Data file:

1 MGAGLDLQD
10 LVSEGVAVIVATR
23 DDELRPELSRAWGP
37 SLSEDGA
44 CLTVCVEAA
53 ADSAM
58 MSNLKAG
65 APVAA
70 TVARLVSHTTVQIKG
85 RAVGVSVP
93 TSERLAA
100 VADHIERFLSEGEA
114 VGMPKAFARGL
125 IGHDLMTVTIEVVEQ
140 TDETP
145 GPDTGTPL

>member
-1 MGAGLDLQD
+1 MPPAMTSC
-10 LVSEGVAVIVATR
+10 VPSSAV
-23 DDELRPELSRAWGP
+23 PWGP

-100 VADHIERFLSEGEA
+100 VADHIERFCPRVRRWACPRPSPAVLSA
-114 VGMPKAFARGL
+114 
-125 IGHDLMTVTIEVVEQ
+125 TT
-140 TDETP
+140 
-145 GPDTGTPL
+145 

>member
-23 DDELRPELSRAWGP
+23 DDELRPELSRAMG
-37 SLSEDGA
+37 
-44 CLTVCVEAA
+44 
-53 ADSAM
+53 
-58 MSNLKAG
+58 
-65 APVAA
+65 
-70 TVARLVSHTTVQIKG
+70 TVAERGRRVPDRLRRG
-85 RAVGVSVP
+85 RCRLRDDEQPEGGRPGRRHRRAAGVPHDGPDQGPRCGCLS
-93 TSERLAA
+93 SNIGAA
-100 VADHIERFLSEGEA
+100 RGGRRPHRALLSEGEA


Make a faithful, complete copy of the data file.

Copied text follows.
1 MGAGLDLQD
10 LVSEGVAVIVATR
23 DDELRPELSRAWGP
37 SLSEDGA
44 CLTVCVEAA
53 ADSAM
58 MSNLKAG
65 APVAA
70 TVARLVSHTTVQIKG
85 RAVGVSVP
93 TSERLAA
100 VADHIERFLSEGEA
114 VGMPKAFARGL
125 IGHDLMTVTIEVVEQ
140 TDETP
145 GPDTGTPL

>member
-1 MGAGLDLQD
+1 MPPAMTSC
-10 LVSEGVAVIVATR
+10 VPSSAV
-23 DDELRPELSRAWGP
+23 PWGP

-100 VADHIERFLSEGEA
+100 VADHIERFCPRVRRWACPRPSPAVLSA
-114 VGMPKAFARGL
+114 
-125 IGHDLMTVTIEVVEQ
+125 TT
-140 TDETP
+140 
-145 GPDTGTPL
+145 

>member
-23 DDELRPELSRAWGP
+23 DDELRPELSRAMG
-37 SLSEDGA
+37 
-44 CLTVCVEAA
+44 
-53 ADSAM
+53 
-58 MSNLKAG
+58 
-65 APVAA
+65 
-70 TVARLVSHTTVQIKG
+70 TVAERGRRVPDRLRRG
-85 RAVGVSVP
+85 RCRLRDDEQPEGGRPGRRHRRAAGVPHDGPDQGPRCGCLS
-93 TSERLAA
+93 SNIGAA
-100 VADHIERFLSEGEA
+100 RGGRRPHRALLSEGEA